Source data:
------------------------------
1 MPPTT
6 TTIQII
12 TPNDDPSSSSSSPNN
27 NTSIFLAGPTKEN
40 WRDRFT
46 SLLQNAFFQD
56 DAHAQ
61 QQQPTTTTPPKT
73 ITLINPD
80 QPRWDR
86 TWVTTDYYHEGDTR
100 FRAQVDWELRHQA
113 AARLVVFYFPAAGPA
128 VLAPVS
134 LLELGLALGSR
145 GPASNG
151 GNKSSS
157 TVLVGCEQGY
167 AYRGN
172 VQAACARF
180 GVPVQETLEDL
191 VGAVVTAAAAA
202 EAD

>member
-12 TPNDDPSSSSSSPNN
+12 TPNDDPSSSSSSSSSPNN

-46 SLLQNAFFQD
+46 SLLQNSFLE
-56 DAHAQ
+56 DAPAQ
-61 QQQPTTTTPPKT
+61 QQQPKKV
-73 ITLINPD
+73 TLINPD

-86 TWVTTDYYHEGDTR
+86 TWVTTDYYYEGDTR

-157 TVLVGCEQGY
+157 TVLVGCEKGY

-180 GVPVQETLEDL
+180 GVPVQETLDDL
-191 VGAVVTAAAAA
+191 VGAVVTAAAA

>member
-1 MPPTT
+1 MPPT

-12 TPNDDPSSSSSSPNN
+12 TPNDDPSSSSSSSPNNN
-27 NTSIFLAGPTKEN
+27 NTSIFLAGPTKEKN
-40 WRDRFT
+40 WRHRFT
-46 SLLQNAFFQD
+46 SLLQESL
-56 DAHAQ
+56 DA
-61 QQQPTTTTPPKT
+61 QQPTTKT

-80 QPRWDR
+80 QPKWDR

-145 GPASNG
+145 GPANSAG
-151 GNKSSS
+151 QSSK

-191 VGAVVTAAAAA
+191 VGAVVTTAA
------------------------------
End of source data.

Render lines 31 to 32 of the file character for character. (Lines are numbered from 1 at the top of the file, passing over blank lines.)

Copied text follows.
-61 QQQPTTTTPPKT
+61 QQQPKKV